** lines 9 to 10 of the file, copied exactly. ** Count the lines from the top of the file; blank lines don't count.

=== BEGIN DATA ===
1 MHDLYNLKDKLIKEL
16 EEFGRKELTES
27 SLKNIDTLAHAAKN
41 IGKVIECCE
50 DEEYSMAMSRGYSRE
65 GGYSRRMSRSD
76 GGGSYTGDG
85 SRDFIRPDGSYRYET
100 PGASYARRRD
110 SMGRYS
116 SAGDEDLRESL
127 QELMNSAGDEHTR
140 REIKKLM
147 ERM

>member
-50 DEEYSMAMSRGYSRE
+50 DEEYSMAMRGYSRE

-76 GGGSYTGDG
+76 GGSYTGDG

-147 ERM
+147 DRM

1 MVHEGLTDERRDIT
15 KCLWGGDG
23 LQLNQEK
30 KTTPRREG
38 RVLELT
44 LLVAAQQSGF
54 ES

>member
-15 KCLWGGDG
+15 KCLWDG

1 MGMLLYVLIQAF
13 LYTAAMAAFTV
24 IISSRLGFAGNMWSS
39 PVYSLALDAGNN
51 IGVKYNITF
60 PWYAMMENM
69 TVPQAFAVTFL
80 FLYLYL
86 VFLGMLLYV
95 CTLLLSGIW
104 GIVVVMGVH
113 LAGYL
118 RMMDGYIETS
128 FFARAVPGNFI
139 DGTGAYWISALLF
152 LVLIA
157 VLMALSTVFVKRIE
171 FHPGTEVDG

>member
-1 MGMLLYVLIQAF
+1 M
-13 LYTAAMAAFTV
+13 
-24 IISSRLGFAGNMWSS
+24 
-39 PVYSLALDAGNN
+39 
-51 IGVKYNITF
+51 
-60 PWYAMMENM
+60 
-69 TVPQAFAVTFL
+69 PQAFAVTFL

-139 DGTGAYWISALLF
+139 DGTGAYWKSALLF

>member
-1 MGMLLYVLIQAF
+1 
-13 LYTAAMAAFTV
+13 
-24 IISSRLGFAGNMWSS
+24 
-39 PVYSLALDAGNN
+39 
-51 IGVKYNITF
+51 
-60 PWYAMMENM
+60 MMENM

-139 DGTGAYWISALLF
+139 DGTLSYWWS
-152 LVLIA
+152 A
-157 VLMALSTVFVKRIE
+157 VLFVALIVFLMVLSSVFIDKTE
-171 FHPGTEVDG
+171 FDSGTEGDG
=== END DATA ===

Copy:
100 PGASYARRRD
110 SMGRYS